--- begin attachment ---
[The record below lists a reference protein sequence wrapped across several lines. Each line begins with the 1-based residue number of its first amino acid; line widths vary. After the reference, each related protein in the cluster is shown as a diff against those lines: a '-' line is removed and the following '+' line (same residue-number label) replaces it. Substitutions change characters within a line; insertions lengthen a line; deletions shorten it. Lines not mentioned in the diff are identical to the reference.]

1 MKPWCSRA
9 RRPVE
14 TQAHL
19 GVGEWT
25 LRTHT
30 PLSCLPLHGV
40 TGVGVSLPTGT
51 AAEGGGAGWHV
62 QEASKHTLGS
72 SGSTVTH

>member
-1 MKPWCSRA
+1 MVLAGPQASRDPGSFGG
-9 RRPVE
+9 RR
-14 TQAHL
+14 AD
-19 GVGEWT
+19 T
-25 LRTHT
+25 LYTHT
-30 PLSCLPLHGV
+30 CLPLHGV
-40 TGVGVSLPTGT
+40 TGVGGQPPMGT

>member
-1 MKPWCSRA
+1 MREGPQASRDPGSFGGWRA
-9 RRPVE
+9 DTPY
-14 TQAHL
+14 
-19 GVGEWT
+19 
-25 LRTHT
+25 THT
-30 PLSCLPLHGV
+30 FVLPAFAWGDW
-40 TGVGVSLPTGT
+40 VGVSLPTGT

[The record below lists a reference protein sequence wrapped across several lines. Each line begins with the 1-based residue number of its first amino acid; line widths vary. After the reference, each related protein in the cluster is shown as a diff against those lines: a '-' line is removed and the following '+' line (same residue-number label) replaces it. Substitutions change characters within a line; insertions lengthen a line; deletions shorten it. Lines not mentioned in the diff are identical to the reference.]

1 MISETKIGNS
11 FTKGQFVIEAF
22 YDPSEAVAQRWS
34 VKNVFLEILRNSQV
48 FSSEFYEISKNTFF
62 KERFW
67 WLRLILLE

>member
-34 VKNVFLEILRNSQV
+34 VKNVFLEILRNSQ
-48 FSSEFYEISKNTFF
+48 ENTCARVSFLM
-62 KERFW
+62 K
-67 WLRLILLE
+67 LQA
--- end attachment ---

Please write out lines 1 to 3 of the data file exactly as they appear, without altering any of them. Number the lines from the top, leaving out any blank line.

[The record below lists a reference protein sequence wrapped across several lines. Each line begins with the 1-based residue number of its first amino acid; line widths vary. After the reference, each related protein in the cluster is shown as a diff against those lines: a '-' line is removed and the following '+' line (same residue-number label) replaces it. Substitutions change characters within a line; insertions lengthen a line; deletions shorten it. Lines not mentioned in the diff are identical to the reference.]

1 MKPWCSRA
9 RRPVE